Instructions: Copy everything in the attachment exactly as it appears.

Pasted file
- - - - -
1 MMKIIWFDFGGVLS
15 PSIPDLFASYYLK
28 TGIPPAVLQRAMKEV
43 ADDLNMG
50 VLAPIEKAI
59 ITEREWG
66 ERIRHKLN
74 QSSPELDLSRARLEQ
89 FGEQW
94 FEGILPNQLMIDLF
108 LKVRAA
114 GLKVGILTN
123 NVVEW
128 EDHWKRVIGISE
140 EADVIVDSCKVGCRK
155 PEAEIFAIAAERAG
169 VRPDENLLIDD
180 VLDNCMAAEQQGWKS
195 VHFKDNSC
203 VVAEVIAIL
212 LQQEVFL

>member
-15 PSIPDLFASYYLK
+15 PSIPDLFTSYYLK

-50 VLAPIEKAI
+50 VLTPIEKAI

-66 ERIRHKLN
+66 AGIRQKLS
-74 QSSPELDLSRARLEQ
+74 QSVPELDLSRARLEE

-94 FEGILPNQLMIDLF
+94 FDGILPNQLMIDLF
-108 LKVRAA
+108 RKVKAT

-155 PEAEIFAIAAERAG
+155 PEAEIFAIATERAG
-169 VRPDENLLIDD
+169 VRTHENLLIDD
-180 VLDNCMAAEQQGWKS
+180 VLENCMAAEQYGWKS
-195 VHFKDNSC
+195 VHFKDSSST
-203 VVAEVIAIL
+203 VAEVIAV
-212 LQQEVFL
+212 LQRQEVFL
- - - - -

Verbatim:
1 MMKIIWFDFGGVLS
15 PSIPDLFASYYLK
28 TGIPPAVLQRAMKEV
43 ADDLNMG
50 VLAPIEKAI
59 ITEREWG
66 ERIRHKLN
74 QSSPELDLSRARLEQ
89 FGEQW
94 FEGILPNQLMIDLF
108 LKVRAA
114 GLKVGILTN
123 NVVEW
128 EDHWKRVIGISE
140 EADVIVDSCKVGCRK
155 PEAEIFAIAAERAG
169 VRPDENLLIDD
180 VLDNCMAAEQQGWKS
195 VHFKDNSC
203 VVAEVIAIL
212 LQQEVFL

>member
-15 PSIPDLFASYYLK
+15 PSIPDLFTSYYLK

-50 VLAPIEKAI
+50 VLTPIEKAI

-66 ERIRHKLN
+66 AGIRQKLS
-74 QSSPELDLSRARLEQ
+74 QSVPELDLSRARLEE

-94 FEGILPNQLMIDLF
+94 FDGILPNQLMIDLF
-108 LKVRAA
+108 RKVKAT

-155 PEAEIFAIAAERAG
+155 PEAEIFAIATERAG
-169 VRPDENLLIDD
+169 VRTHENLLIDD
-180 VLDNCMAAEQQGWKS
+180 VLENCMAAEQYGWKS
-195 VHFKDNSC
+195 VHFKDSSST
-203 VVAEVIAIL
+203 VAEVIAV
-212 LQQEVFL
+212 LQRQEVFL